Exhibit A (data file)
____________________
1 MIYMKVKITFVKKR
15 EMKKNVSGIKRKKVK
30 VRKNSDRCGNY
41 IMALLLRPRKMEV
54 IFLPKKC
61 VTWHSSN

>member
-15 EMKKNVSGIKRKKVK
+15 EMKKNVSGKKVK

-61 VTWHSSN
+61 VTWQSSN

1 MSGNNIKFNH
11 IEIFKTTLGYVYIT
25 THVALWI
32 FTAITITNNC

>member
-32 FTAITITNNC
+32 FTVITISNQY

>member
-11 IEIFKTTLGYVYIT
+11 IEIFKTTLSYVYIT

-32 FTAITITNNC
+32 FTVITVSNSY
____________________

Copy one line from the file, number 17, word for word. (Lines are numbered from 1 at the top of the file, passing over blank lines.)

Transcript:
-32 FTAITITNNC